Have you ever thought about how particular you are with your space when communicating with people? Or how big your imaginary bubble is, and how much you hate it when people cross it? Well, you are not the only one.
Interestingly, there are actual rules of space for communication. Rules that you might not be aware of, yet we implement them in our day-to-day interactions. These rules are called proxemics.
Proxemics is the study of the nature, degree, and effect of the spatial separation individuals naturally maintain and how this separation relates to environmental and cultural factors. The space you keep between yourself and others during social interactions differs depending on the interaction that is taking place.
The rules of space for communication are part of non-verbal communication, a category of proxemics. These rules differ from country to country.
In North America, the amount of space you need to maintain varies. In public settings, you need beyond 12 feet to interact with strangers. In social contexts, 4 to 12 feet is the approximate distance for formal conversations and business transactions. 18 inches to 4 feet is considered personal space, which is reserved for friends and informal conversations. Lastly, 0 to 10 inches is considered your intimate space, allocated to close friends and family interactions.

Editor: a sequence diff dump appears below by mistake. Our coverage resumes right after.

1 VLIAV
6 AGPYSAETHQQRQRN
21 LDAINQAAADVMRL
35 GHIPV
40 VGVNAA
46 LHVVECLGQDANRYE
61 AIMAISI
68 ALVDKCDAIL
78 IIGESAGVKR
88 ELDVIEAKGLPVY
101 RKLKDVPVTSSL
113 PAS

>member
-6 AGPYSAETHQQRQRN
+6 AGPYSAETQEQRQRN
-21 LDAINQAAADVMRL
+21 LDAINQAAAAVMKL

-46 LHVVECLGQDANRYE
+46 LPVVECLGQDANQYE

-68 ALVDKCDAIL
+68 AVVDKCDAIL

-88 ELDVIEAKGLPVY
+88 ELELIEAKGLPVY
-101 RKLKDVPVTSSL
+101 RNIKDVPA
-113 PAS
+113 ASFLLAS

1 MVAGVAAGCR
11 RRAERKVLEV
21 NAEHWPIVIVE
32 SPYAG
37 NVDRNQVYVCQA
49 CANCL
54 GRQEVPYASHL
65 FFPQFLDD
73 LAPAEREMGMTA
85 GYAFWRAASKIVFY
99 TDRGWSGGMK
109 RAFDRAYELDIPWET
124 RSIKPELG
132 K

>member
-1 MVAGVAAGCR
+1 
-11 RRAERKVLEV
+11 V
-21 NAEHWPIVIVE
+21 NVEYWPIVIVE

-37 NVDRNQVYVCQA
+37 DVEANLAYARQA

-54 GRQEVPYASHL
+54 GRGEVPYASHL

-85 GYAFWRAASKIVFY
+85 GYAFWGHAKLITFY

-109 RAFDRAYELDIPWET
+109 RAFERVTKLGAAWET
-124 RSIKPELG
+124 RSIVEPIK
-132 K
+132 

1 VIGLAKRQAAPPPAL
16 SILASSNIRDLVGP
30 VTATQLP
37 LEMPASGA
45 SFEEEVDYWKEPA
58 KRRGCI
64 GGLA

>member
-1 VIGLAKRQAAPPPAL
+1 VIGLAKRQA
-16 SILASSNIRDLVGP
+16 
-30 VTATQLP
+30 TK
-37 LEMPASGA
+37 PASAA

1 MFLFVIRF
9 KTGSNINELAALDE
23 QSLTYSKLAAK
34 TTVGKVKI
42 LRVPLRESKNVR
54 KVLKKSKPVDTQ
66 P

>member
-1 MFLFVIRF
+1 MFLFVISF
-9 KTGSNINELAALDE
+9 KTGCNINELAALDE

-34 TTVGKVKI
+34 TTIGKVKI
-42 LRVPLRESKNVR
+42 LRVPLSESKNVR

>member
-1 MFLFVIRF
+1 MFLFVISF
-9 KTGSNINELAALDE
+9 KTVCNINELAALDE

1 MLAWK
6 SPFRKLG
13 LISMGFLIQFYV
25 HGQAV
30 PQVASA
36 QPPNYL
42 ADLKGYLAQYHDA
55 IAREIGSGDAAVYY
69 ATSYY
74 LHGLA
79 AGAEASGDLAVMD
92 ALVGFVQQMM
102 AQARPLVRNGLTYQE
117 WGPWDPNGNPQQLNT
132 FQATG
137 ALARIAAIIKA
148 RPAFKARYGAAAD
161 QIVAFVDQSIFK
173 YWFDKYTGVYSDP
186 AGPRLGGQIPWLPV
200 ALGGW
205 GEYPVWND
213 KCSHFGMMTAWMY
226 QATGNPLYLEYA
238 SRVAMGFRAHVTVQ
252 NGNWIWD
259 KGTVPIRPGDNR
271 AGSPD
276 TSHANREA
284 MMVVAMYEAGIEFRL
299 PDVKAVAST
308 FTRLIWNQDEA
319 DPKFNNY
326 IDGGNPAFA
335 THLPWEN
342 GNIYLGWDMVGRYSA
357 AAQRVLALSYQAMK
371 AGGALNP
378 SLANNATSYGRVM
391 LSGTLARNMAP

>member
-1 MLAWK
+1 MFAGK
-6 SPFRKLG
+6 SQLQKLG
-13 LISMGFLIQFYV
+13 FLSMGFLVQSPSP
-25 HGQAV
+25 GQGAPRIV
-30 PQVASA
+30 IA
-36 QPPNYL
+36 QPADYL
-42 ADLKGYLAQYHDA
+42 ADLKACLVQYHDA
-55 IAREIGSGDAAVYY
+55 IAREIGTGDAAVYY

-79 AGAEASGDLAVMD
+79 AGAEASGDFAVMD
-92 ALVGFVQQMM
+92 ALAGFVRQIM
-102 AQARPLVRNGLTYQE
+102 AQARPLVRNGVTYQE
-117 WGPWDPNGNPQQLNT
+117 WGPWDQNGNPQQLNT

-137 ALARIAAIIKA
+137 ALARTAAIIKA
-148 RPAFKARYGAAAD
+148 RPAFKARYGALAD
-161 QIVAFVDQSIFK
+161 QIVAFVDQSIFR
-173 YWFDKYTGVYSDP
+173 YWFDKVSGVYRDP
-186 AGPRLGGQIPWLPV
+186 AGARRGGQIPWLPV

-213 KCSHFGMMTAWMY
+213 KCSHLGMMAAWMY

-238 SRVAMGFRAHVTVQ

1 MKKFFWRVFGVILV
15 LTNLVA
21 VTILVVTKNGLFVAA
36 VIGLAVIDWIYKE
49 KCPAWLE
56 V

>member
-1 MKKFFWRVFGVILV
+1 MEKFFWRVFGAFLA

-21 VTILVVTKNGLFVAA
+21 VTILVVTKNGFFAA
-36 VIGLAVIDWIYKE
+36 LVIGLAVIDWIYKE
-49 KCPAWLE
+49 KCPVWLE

In a country with such a diverse makeup as the United States, the different rules of space for communication often go unnoticed. While you might think that it is rude for someone to stand so close to you in line at a supermarket; for someone from India, a country that has a vast population and where thousands of people are walking in any direction at any given time, standing close and invading personal space is normal.
Cross-cultural concepts of space are good to know and to keep in mind. Polite space for conversations and negotiations can differ significantly and often cause conflict and confusion. The difficulty that arises with space preference is not due to its existence but to the judgment that we tend to attach to it.
If someone stands too close, you might view him or her as pushy and rude for stepping into your personal space. If you are accustomed to close space when speaking to someone and that person attempts to increase the space between you, you might interpret this as coldness and lack of interest.
Our communication habits, verbal and non-verbal, differ cross-culturally. Next time you feel that your bubble is being invaded and react by pushing away, think twice about the social interaction that you are in and if your reaction can be interpreted negatively.
Non-verbal communication is as important as verbal, especially in social conversations and negotiations. As you enter cross-cultural interactions, consider how much space you are giving the other person and how much space this person is giving you. This will give you an idea of how to interpret the space accordingly and will help you proceed in a polite manner.